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Chasing the Bass Ring


On a roadside in rural southeastern Georgia, not far from the Ocamulggee River, there's a monument to one of the most coveted records in sports. It was there, in 1932 at tiny Montgomery Lake, that George Perry caught a world-record 22-pound, four-ounce largemouth bass.

Perry's record still stands, as seemingly insurmountable as Maris' 61-home run season or Chamberlain's 100-point game.

"After all these years, I am amazed no one's caught one bigger," said Chris Martin, a biologist with the Georgia Department of Natural Resources. "I'm sure there's probably a bigger bass out there, but it's a funny thing about fish like that. They get big because they don't get caught."

There are many people who believe that at this very moment a fish--the fish--capable of toppling Perry's record is swimming around Lake Castaic or Lake Casitas.

"This is what I tell anybody who gets in my boat," says Gary Harrison, a popular Castaic fishing guide. "Every time you put your bait in the water there's a possibility of catching a world record."

Largemouth bass are the most popular gamefish in the United States. To amateurs, the world record means becoming part of folklore. To professionals, a world record is probably worth $1 million in endorsements from the recreational fishing industry, which generates $3 billion a year in sales.

"Catching that fish," said pro fisherman Aaron Martins, "would be like winning the lottery."

Martins is among those who believes he had a run-in with the winning ticket.

"I saw the world record at Casitas," said Martins. "It was two years ago. I was fishing with a friend and we were in shallow water. I saw this fish swim by and it had to be about 25 pounds. I was trying to tell my friend but I couldn't breathe."

"I've seen two fish in Castaic which totally blew my mind," said Buck Bauernfeind, a pro bass fisherman, guide and manufacturer of rod racks. "One of them only had one eye. I could see it that good. It just looked at me with that one eye, like it was saying, 'You wish.' "

"Once I had one on the line at Castaic and we saw it before it broke the line and we think it was one of those fish," said Harrison, the guide. "When I came home, I was white as a sheet and I couldn't talk. My wife said, 'What happened to you? Were you in a wreck?'

"I couldn't say anything. It's the kind of thing that haunts you every day."


Mounted on the living-room wall of an ordinary L.A. home is an extraordinary fish. It's 27 inches long and weighs 21 pounds, 12 ounces. The fish's mouth is open; a softball could easily be inserted in the mouth without touching any of the sides.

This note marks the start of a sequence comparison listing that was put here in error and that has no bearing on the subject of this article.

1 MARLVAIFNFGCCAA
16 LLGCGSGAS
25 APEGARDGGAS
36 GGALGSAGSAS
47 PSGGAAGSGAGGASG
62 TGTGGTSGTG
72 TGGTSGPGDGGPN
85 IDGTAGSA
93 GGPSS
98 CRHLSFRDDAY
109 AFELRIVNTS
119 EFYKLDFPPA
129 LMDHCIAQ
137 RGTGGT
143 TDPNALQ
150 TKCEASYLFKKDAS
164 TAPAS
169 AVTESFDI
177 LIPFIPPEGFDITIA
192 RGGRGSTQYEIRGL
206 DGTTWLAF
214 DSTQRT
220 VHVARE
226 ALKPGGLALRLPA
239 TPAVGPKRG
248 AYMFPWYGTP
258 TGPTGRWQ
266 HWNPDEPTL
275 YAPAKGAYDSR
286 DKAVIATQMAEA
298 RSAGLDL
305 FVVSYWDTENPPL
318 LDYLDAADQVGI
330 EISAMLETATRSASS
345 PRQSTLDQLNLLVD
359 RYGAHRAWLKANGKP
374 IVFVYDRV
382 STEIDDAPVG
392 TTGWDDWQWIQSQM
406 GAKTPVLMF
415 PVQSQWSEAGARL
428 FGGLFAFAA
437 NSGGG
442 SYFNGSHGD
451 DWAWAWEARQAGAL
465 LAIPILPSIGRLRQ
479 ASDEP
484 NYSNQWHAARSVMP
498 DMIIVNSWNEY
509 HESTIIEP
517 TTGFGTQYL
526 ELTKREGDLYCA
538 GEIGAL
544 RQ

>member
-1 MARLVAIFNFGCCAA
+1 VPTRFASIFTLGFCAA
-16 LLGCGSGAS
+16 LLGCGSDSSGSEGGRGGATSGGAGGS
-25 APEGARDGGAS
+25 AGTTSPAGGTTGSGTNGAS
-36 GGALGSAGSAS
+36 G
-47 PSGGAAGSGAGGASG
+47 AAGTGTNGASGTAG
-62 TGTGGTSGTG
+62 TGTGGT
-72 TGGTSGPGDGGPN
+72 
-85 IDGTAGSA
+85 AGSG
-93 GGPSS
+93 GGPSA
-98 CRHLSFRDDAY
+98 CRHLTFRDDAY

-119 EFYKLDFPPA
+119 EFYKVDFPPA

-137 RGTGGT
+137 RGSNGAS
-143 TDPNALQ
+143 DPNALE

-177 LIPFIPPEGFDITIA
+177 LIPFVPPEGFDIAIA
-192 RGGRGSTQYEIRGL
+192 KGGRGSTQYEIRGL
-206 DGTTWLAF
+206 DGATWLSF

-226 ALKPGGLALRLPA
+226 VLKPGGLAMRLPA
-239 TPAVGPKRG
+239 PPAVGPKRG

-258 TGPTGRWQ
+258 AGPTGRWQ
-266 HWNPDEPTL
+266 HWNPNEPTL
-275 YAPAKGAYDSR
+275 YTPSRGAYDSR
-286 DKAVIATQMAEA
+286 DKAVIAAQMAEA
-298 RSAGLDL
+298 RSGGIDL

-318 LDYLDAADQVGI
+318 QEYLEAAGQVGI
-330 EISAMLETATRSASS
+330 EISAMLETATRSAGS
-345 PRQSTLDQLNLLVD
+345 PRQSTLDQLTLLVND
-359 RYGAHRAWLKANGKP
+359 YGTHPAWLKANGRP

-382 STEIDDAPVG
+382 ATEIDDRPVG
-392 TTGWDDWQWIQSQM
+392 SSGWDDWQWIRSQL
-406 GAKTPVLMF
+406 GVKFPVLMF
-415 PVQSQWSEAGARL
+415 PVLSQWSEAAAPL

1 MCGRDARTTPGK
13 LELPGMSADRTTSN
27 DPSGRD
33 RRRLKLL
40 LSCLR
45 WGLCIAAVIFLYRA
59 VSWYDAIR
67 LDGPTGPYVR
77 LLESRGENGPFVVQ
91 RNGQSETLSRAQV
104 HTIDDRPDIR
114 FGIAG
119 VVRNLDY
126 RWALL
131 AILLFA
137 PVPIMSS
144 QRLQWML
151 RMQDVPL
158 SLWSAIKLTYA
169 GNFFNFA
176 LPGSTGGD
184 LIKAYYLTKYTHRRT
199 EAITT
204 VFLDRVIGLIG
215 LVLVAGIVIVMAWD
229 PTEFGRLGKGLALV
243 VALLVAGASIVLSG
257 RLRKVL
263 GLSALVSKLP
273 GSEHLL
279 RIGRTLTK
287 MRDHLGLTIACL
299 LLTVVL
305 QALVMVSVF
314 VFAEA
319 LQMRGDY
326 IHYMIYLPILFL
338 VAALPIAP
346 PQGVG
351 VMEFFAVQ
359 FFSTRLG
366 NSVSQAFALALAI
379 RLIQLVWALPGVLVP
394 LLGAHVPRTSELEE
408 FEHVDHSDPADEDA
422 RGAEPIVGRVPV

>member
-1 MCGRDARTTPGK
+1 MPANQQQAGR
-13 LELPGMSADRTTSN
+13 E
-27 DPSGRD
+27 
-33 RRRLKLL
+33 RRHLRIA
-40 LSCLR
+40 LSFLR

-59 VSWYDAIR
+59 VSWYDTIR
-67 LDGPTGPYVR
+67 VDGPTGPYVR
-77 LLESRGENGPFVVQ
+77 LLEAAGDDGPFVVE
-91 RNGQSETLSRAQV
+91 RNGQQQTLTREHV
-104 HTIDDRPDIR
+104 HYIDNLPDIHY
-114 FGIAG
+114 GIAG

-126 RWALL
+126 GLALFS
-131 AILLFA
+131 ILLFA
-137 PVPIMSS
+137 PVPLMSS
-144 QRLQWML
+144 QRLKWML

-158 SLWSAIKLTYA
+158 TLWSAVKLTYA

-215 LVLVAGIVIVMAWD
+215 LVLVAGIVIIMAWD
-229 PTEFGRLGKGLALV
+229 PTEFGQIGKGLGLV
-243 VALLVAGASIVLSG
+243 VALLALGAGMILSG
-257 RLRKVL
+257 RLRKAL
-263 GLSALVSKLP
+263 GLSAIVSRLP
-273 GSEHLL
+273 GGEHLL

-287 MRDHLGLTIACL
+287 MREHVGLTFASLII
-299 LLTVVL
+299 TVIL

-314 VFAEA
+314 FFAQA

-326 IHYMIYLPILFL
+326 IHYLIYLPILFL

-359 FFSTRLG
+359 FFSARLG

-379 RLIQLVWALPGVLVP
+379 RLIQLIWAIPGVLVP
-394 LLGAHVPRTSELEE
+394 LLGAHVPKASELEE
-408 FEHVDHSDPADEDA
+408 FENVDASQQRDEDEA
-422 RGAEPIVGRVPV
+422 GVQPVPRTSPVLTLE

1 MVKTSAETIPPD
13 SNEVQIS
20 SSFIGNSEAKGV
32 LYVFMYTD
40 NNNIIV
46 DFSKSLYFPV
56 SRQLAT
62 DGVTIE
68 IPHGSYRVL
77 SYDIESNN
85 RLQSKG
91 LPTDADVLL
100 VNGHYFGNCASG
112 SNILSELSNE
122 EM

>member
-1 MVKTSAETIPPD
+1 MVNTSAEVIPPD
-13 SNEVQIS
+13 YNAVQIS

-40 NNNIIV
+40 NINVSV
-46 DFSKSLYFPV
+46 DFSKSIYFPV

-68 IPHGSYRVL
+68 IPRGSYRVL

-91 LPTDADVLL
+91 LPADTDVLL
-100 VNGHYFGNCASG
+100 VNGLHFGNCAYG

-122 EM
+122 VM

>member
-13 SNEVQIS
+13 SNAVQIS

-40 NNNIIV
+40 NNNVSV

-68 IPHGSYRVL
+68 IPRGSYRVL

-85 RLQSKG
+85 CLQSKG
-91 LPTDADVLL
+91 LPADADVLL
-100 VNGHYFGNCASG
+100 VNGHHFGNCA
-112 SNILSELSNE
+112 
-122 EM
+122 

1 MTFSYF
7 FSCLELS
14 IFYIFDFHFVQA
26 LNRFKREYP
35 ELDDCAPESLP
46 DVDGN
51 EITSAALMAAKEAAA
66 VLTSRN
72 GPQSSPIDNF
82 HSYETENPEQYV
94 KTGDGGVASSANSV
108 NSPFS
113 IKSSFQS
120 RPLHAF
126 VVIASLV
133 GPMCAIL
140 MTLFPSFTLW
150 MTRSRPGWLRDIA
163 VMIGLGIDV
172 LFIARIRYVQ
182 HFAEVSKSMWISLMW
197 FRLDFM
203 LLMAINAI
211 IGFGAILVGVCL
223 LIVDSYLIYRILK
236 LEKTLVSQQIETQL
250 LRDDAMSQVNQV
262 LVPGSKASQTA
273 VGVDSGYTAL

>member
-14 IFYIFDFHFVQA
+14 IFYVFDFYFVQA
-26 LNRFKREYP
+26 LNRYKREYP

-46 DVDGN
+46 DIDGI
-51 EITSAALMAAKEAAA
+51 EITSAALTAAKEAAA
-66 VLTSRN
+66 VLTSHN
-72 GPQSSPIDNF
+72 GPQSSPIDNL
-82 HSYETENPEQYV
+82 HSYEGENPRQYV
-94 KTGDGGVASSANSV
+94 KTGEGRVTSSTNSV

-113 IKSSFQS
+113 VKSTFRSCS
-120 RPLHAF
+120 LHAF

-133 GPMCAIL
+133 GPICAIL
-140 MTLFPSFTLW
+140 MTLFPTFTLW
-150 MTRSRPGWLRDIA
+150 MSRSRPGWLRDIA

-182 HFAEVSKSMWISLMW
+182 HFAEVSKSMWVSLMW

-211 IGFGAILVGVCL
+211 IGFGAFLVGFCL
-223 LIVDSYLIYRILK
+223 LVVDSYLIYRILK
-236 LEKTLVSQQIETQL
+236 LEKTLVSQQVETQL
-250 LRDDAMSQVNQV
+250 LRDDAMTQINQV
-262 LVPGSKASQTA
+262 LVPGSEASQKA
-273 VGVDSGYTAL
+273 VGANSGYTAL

"That's the largest largemouth ever officially weighed and mounted," said Mike Arujo. "I only missed the record by half a pound. All my fish had to do was eat once more that morning and I would have been there."

Arujo caught his fish at Castaic's upper lake on March 5, 1991. A biologist from the state Department of Fish & Game studied the scales of the fish and estimated it to be between 13 and 15 years old--which puts the fish at the far end of its species in age.

A week later, policeman Bob Crupi caught a 22-pound largemouth in almost the identical place on the lake. But what Crupi did next raised some eyebrows. The fish was about to spawn. So, after having the fish weighed and photographed, Crupi released it before a biologist from the DFG could arrive to examine it.

"Basically, [the DFG] wanted a dead fish," said Crupi. "If that's the kind of people they want to be, so be it. It was a hard decision, but my thinking at the time was that it was better to release the fish and keep the gene pool going."

It may have been a noble decision, but it cost Crupi the state record, which was retained by Arujo and his fish. Nevertheless, Crupi's fish was recognized by the International Game & Fish Assn. as the second-largest largemouth ever caught. Crupi had also caught a 21-pound, 7-ounce bass at Castaic in 1990, making him the only person to ever catch two largemouth bass in excess of 20 pounds.

What does it take to produce such large fish?

Castaic had several things going for it in the early 1990s, according to Terry Foreman, a DFG fishery biologist. It was a relatively new reservoir--it opened in 1972--and the water contained large amounts of nutrients, which provided the foundation for a healthy food chain. Largemouths also had little competition for food, fattening up on shad and the large numbers of trout the DFG planted in the reservoir.

"In that kind of situation, what happens is the fish grow disproportionate with their length," said Foreman. "We have fish in there now that are the same size, but they don't weigh nearly as much as they used to because there is competition for food."

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